DM: What purpose do book reviews serve? What are your main tasks or priorities as a critic?

ED: Well, at the most basic, utilitarian level they obviously have a consumer function: reviews can help people decide what books to read, or to buy for their spouse or friend. But if that’s all that you want from a review then there’s not much point in going beyond a consensus-oriented website like Goodreads.

The kind of reviews I enjoy reading the most, and that I try with varying degrees of success to write, are ones that some kind of intrinsic pleasure regardless of what they say about the book; where the reviewer has a distinctive, recognizable voice that you want to return to. Good reviews tend to reach outside the book itself and to connect it to the work of other writers, ideas, genres, et cetera; put it in a wider perspective. And you don’t necessarily need a lot of space to do that. I obsess over The New Yorker’s “Briefly Noted” reviews, which somehow manage to convey something quintessential about the book and give you a summary in a hundred words or less. That’s zero-emissions reviewing efficiency. I get way more out of those nuggets than out of a lot of the rambling “book-report” style reviews you find all over the place.

At the risk of sounding a bit precious, I guess my aim as a critic is to be as frank and articulate about a book’s merits, aesthetic and otherwise, as possible; to add to a wider reading culture in some useful way. Whether I end up leaping or crawling under that bar is another question entirely.

DM: Our numbers indicate that 57% of the books you reviewed in 2014 were by women, 40% by men. These percentages reflect a change from the previous year, where you reviewed more male-authored titles. There’s also been a significant increase in the percentage of Canadian books you’ve reviewed (55% in 2014 as opposed to 38% the year prior). Were you mindful of these shifts in your work? What is your process for selecting books to review?

ED: No, I wasn’t aware of what the split was, though those strike me as fairly subtle changes. I don’t actively seek to review books by women, but that’s largely because I find that women writers in general—fiction and non—are so often equal or superior to male ones that in my head they don’t need the extra leg-up review-wise, though I say that knowing that your statistics have not always borne that view out.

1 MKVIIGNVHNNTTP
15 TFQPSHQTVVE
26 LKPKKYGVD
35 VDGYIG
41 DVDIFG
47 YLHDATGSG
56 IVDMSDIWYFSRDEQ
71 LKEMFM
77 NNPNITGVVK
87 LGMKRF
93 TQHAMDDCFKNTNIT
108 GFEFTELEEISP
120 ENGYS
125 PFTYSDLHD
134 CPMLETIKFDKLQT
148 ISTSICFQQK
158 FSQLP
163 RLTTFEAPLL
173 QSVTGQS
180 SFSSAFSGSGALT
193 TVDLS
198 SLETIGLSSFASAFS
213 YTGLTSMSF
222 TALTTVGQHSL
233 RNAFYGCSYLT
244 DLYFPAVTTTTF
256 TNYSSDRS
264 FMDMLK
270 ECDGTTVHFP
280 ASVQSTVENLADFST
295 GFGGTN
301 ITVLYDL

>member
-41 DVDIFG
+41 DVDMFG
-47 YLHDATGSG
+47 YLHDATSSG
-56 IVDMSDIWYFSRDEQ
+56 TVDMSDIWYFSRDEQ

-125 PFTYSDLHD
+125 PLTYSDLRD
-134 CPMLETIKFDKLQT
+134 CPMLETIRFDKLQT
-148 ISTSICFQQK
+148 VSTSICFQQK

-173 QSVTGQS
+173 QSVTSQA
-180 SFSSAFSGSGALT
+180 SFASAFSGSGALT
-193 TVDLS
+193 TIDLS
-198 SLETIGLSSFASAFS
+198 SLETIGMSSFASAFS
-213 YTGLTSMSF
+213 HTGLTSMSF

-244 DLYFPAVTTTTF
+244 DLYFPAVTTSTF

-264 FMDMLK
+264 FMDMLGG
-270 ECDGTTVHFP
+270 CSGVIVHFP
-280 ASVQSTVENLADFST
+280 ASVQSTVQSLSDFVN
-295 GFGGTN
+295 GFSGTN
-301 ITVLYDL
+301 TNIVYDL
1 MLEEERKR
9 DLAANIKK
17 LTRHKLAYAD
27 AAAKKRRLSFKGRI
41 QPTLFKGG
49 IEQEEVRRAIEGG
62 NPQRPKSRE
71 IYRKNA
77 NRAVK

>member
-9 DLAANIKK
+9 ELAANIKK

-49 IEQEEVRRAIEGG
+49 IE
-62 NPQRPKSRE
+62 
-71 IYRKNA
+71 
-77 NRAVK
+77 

When I go through publisher catalogues, I’m looking for books that stand out for their originality or intelligence, or are by an author whose work I admire. If all things are equal in that regard, I think I probably do skew to women, given that they’re my pack and all.

A decent portion of the books I review are assigned by editors, which means I don’t control what they are. I have, however, noticed a tendency among some editors—and I think it’s often an unconscious one—to assign so-called “women’s” books to women reviewers, and vice versa, which is a form of gender ghettoization that I really dislike. By the same token, I have what’s probably an unreasonable, knee-jerk aversion to books that I feel are targeting me on the basis of gender—parenting and mothering books, for example—though I’m aware this is sometimes to my detriment.

DM: How important is diversity (gender, race, ethnicity, sexuality, age) to your reviewing practice?

ED: It’s important insofar as I’m conscious of the importance, in the instance that I’m reviewing someone who falls into a “marginalized” category, of not exacerbating the power imbalance that already exists in the reviewer-author relationship, or of making glib pronouncements on writing that reflects experiences alien to my own. Is that a diplomatic enough answer? In non-fiction this is usually pretty straightforward. Am I interested in reading the new Ta-Nehisi Coates book? Absolutely. Am I the best person, demographically and intellectually speaking, to review it? I’d say no.

Things can actually get a lot more muddy, and awkward, with fiction reviewing. Condemning a novel, even if you think you’re doing it on rigorously aesthetic or intellectual terms (which, when it comes down to it, are always fairly relative), written by someone from a marginalized segment of society feels pretty bad; and there’s always the risk you’re just not “getting” it. But even a positive review can be problematic: you don’t want it to come off like some white, cultural-establishment blessing (which I’m arguably part of by virtue of being a middle-class, middle-aged white female). Despite the potential minefield, it’s exciting to promote non-mainstream (culturally, gender- and age-wise, et cetera) writers who really are great. Thomas King and Ivan Coyote are two good examples here in Canada.